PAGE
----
Building a network is critical for innovators around the globe. Fabulous Fempreneurship, a Facebook community built by Beyond Silicon Valley mentor Elaine Slatter, is one such network. It connects female entrepreneurs worldwide on an interactive platform to open up possibilities for women-owned businesses. Startup incubators play a similar role in linking entrepreneurs with mentors who can advise businesses on growth and scale. Mentors can leverage their networks to connect young entrepreneurs with vendors, customers, and sources of capital, driving significant value for these new businesses.

MicroMentor is an entrepreneur-mentoring solution that acts as a network and an incubator. This free online community of volunteer business mentors and entrepreneurs democratizes access to mentoring services and levels the playing field for entrepreneurs of all backgrounds. Components like this build what Goldberg calls an ‘innovation ecosystem.’

The innovation ecosystem

Building an innovation ecosystem can make mentorship systemic. It is not a short-term project; collating a wide variety of valuable but disconnected resources and rehoming them within an innovation ecosystem can take up to 25 years. It requires consistent effort over time to build programs for entrepreneurs. When successful, it offers everything from business development training and seed capital grants to increased access to follow-on capital for scale.

Developing the Innovation Center of Pristina, Kosovo, was a valiant first step in creating a formal entrepreneurial ecosystem to provide support in all its forms: through mentorship, training, access to capital, and provision of facilities to startups.

Access to capital and mentoring

For entrepreneurs, access to capital is an essential component of innovation ecosystems. Startup capital can be harnessed through a variety of sources, like seed accelerators, angel investors, and venture capital funds. Mentors can help entrepreneurs understand how to approach and navigate conversations with investors and funds.

Seed accelerators

Seed accelerators are cohort-based, mentorship-driven programs that run for a fixed time. They offer startups access to talent, business development partners, and follow-on investors. They take equity in these companies In exchange for the mentorship, training, and support they provide. Owning a stake in their portfolio companies incentivizes accelerator programs to help these startups succeed. One of the most renowned seed accelerators globally is Y Combinator, a privately held organization. In transitioning economies, seed accelerators may be partially supported by donors or the government.

Angel investors

When entrepreneurs need additional investment to grow and scale their business, they may turn to angel investors. Angels are wealthy individuals who invest personally or through organized angel funds. They may even be successful entrepreneurs themselves. Angel investors make their investments from personal funds and with a long-term view since investing in startups is an inherently risky proposition, given the high failure rate.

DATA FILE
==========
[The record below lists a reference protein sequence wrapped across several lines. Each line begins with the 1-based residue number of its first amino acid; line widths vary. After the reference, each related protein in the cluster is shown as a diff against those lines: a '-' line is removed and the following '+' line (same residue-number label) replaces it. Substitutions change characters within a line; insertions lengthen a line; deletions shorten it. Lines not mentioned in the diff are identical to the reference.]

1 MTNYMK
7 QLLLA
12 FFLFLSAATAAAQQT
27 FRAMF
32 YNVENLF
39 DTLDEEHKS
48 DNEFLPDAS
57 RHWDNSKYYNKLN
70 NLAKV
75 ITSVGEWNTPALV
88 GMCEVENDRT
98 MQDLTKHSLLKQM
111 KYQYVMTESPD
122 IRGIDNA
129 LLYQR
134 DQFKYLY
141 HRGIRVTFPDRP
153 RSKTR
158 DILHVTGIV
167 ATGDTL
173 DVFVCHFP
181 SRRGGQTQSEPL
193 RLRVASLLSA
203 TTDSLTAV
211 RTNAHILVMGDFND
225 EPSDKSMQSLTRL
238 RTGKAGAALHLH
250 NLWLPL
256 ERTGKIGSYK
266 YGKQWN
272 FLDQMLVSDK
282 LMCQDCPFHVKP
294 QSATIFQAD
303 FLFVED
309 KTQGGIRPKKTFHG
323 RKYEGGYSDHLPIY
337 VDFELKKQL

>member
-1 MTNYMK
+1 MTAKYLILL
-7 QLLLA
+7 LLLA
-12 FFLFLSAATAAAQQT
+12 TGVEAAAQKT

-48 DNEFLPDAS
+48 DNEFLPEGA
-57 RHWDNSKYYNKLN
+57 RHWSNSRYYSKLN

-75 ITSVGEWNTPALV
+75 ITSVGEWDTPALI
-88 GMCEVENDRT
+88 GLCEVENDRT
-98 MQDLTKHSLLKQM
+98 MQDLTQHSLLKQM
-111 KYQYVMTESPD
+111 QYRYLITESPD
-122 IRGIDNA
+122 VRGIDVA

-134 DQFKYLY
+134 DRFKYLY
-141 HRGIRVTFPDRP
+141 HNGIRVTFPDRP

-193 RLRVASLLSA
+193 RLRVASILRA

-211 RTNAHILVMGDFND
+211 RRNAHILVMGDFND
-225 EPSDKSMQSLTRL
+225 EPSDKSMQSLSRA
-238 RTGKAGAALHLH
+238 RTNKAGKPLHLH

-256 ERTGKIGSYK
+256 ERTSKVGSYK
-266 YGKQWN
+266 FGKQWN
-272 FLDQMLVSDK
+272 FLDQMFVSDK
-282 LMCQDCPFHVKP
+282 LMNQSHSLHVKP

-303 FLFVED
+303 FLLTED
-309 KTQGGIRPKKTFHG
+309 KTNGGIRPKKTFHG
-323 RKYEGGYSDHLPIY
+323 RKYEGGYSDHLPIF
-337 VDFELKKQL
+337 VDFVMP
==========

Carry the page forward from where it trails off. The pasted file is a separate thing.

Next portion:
Angel investors often want to contribute to their communities by fostering entrepreneurship. Since their motives are partially altruistic, they make for great mentors. With their vast networks and business expertise, they can facilitate opportunities that would otherwise be unavailable to young entrepreneurs. Being financially invested in these startups also aligns their incentives with the entrepreneurs’ business success.

Venture capital funds

Formally structured around ‘other people’s money,’ venture capital funds are a common and systematic way for entrepreneurs to gain access to capital and mentorship. Burgeoning local venture capital options help entrepreneurial ecosystems grow and thrive.

Traditionally, VCs have preferred investing in startups in their geographic region, a situation that promotes mentorship and governance oversight to their portfolio companies. The rapid globalization of business in our increasingly connected world has altered conditions somewhat. Venture capital now increasingly seeks great investment opportunities around the globe.

The author of Beyond Silicon Valley, Michael Goldberg, is also the co-founder of the Bridge Investment Fund, a venture capital fund focusing on investing in Israeli medical device companies with connections to top healthcare institutions in Cleveland.

Mentoring entrepreneurs through online learning

Today, entrepreneurs are spoilt for choice, with various opportunities to access mentorship. Online communities and e-learning are one such conduit for knowledge about entrepreneurship and connections with relevant mentors and successful entrepreneurs around the globe. Mentoring relationships existing on online communities and social media channels like LinkedIn can be effective for entrepreneurs who want to reach out to their mentors more frequently to seek business advice about their entrepreneurial journey.

Mentorship indisputably offers immense value to entrepreneurs. With the internet providing a powerful, democratizing force for entrepreneurship, people who own businesses can accelerate their entrepreneurial pursuits by plugging into a global network and accessing mentorship in all forms, from connecting with strategic angel investors to taking online courses.

Questions or feedback? Email editor@noodle.com

About the Editor

Tom Meltzer spent over 20 years writing and teaching for The Princeton Review, where he was lead author of the company's popular guide to colleges, before joining Noodle.

To learn more about our editorial standards, you can click here.